“Two weeks ago, you couldn’t even come in here.”

Anthony Cortese, CEO of St. Anne Institute in Albany, gestured at the newest addition to the agency that serves troubled children and teens: newly-renovated Bishop Howard J. Hubbard Hall, set to open May 31 as a homeless shelter for runaway youth.

Deacon Cortese, who also serves as a deacon at Christ the King parish in Westmere, Albany, said the shelter program is “very exciting. We want to do this right. [We want] to make the program safe and welcoming.”

St. Anne Institute is a residential and community-based agency, focused on preventative care and guidance for troubled young people. The organization offers residential and day treatment programs for teen girls up to age 21, after-school programs and a preschool program for emotionally-disturbed children.

Deacon Cortese said St. Anne began looking into adding a homeless shelter in 2017, after the closure of a local youth shelter run by Equinox, a human services agency. St. Anne Institute applied for grants and received funding from the New York State Department of Health and Human Services and the Solutions to End Homelessness Program (STEHP) run by the state Office of Temporary and Disability Assistance.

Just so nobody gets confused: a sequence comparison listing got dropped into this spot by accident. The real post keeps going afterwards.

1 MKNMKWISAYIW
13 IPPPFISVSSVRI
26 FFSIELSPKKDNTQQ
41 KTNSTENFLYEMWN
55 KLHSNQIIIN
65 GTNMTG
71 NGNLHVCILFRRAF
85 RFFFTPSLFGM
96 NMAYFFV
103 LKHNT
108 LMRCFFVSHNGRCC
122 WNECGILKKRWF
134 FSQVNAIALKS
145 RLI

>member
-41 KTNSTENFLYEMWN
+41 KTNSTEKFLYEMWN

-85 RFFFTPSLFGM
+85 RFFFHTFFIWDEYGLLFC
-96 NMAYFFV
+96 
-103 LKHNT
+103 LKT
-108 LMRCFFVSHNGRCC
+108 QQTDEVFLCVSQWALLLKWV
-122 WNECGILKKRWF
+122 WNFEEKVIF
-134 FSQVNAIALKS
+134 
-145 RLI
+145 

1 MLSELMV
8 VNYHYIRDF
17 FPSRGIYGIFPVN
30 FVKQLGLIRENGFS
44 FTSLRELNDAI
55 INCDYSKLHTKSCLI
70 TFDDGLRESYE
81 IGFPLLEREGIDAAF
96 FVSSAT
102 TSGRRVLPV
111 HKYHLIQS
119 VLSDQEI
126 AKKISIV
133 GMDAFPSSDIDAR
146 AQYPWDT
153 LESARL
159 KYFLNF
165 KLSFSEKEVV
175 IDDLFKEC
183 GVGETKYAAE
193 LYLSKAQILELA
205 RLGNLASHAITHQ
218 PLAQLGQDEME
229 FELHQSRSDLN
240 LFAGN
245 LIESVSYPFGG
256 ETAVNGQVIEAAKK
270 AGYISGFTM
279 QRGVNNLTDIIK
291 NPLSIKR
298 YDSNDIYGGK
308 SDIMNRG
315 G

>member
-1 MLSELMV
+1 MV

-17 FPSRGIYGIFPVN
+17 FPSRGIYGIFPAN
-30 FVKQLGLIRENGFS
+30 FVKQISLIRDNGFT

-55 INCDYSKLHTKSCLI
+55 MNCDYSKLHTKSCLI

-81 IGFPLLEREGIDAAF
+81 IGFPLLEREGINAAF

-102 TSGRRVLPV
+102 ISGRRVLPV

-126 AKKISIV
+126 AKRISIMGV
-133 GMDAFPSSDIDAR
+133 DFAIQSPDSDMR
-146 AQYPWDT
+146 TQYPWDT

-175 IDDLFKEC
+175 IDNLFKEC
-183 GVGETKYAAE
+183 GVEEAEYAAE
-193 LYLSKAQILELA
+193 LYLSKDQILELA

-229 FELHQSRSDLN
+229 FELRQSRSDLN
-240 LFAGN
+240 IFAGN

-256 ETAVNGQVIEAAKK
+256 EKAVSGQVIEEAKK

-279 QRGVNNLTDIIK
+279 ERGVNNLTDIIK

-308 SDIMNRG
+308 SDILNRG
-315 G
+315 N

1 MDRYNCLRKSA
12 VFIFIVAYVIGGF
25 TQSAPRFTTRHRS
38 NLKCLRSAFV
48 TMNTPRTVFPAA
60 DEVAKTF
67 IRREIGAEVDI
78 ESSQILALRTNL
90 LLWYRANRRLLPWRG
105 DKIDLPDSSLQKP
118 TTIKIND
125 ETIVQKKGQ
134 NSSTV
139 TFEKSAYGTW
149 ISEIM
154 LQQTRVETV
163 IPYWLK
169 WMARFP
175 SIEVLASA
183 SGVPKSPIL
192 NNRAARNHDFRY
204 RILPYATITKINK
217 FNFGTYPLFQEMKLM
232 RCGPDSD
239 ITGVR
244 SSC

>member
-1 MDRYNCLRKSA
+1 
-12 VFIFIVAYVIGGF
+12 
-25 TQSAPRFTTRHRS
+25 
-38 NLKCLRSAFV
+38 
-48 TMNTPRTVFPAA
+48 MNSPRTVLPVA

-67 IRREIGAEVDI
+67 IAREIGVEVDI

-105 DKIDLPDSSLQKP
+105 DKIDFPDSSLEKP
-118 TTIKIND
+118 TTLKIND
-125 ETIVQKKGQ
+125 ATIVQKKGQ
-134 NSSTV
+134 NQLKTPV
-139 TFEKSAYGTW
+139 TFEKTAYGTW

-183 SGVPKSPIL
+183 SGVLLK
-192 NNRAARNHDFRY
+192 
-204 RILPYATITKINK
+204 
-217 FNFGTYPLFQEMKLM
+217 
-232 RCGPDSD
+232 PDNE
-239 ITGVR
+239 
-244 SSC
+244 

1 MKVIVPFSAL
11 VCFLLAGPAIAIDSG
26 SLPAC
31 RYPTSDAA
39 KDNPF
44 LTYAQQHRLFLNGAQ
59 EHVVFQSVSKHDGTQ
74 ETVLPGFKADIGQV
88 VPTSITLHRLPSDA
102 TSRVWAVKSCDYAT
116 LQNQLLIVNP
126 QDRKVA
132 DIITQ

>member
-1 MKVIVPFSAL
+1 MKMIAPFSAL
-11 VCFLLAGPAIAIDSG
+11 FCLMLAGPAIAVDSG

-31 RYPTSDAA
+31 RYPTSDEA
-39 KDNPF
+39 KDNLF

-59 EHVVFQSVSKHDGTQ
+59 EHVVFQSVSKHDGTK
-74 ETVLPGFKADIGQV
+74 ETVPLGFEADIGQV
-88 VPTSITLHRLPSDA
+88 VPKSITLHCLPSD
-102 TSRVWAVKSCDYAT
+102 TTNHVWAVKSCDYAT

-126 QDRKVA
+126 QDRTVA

The shelter will serve boys and girls under the age of 18. There are eight single bedrooms, a living room space, an office/study space and restrooms. Counselors will work with the teens to deal with their respective situations and assist them in getting settled in safe, permanent homes.

Deacon Cortese says the shelter’s mission is to keep as many children off the street as possible.

“We want to be there as an alternative,” said the CEO. “We want to be there as stability and help them look at their living circumstances.”

He said the shelter will give homeless teens “a chance to take a breath, get something [to] eat and not just worry about surviving.”

The shelter will be located in Hubbard Hall, named after Bishop Emeritus Howard J. Hubbard. Deacon Cortese said St. Anne decided to keep the building’s current name because of all the work Bishop Hubbard has done for the community, and specifically for St. Anne.

Anyone using the shelter is welcome to use other areas of St. Anne’s campus, such as the basketball courts, swimming pools, or gym, while under proper supervision from staff. Deacon Cortese noted that girls in St. Anne’s residential program won’t meet with shelter residents to ensure safety and comfort for everyone.

(An opening reception and ribbon-cutting ceremony for the new shelter will be held May 31, 3 p.m. See www.stanneinstitute.org.)